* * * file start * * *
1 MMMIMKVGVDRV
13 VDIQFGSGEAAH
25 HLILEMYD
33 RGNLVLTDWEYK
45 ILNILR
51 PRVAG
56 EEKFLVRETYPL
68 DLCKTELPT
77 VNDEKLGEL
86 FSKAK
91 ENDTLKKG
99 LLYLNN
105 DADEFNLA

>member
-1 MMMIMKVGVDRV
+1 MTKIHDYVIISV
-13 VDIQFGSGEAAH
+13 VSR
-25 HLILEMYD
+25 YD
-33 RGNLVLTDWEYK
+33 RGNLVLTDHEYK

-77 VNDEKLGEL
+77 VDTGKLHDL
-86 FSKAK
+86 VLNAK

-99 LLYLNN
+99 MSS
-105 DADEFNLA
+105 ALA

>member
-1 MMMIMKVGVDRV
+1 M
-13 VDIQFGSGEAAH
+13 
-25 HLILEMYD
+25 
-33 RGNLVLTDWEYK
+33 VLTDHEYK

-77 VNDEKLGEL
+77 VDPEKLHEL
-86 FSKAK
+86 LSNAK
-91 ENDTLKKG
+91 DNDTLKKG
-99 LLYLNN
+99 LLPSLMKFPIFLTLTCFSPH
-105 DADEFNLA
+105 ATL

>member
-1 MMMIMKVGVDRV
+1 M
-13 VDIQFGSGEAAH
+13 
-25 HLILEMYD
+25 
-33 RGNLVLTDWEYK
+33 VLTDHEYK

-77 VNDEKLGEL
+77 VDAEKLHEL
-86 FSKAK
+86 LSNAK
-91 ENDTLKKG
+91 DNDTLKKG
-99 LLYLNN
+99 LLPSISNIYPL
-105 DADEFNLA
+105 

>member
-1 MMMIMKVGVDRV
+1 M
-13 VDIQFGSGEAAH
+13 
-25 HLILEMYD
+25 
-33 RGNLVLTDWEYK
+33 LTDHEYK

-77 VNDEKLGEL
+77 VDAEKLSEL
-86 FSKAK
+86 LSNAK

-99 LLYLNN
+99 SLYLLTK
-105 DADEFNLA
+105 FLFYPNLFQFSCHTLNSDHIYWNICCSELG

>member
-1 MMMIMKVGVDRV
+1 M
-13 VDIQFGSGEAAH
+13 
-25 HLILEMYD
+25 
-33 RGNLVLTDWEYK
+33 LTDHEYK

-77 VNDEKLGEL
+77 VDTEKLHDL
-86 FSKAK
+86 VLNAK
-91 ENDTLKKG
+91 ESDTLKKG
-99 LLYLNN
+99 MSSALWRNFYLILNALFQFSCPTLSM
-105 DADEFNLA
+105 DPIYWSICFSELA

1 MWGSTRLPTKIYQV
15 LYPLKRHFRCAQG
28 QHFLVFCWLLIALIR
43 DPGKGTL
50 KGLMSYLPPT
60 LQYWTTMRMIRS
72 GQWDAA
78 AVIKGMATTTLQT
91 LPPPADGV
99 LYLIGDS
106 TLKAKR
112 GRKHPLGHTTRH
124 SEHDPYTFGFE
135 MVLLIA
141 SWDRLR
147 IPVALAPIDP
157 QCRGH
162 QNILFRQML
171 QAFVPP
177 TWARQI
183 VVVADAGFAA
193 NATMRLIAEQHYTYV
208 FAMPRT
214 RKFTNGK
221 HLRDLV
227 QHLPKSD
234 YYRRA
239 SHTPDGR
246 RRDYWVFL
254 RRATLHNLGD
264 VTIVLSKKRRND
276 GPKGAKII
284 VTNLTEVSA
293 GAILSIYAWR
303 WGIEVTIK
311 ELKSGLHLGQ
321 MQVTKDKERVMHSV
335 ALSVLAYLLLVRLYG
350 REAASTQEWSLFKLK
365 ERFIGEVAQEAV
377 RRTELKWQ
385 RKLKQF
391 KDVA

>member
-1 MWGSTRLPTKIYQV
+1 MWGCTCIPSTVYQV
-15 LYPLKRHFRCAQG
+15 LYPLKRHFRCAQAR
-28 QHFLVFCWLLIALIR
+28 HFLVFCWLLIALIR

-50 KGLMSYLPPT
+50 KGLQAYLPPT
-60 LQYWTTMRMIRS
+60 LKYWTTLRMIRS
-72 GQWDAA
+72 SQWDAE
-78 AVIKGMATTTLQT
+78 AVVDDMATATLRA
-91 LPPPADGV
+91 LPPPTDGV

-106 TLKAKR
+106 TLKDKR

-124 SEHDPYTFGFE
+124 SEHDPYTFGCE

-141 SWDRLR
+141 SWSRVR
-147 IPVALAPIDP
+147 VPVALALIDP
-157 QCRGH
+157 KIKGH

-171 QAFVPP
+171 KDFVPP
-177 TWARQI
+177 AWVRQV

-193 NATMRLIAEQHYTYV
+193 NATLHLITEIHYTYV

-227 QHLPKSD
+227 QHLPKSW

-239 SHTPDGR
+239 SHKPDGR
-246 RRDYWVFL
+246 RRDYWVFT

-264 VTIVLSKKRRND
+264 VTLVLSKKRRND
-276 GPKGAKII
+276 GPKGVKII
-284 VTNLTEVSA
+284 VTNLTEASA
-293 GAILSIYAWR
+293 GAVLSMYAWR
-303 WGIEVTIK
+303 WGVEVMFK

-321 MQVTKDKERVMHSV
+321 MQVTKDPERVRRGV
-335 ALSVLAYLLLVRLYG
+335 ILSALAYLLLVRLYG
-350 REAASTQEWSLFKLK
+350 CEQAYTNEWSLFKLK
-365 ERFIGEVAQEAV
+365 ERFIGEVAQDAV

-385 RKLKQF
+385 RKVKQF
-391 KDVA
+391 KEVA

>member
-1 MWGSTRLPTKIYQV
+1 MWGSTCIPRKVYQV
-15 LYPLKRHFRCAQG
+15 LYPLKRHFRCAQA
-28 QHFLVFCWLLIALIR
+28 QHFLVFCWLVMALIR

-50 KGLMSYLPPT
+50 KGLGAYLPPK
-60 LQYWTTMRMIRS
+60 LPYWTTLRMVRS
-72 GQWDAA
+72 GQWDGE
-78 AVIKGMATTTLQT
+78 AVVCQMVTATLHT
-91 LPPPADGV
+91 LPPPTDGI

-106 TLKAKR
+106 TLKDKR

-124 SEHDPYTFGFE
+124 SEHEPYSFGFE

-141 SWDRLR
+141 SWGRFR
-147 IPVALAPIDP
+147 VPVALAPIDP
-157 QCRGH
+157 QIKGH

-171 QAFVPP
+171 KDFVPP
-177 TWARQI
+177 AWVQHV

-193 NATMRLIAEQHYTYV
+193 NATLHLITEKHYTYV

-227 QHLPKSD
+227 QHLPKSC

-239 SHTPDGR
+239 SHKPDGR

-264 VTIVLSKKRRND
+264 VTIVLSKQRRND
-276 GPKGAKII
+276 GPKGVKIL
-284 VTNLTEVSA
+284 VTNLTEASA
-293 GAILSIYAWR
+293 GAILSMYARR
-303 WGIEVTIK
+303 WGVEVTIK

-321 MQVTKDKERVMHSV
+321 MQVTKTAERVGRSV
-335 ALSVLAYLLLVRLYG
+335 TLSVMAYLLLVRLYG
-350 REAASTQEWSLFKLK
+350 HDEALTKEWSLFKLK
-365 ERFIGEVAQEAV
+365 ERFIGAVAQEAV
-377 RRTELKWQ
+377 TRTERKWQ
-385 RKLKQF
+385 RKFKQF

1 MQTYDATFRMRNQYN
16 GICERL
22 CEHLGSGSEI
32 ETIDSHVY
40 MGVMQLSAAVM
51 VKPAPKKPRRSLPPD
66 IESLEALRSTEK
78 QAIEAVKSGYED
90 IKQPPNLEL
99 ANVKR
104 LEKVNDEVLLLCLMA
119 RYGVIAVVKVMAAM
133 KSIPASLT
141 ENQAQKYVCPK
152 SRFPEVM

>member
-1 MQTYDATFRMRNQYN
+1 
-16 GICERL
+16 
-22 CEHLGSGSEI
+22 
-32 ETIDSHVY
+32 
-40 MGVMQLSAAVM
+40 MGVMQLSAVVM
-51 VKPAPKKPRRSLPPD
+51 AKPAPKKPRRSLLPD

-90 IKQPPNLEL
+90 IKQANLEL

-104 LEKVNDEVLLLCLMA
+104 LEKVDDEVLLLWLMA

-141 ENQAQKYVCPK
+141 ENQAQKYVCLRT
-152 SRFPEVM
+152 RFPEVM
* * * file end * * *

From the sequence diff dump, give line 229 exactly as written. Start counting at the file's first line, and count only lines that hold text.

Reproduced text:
+124 SEHEPYSFGFE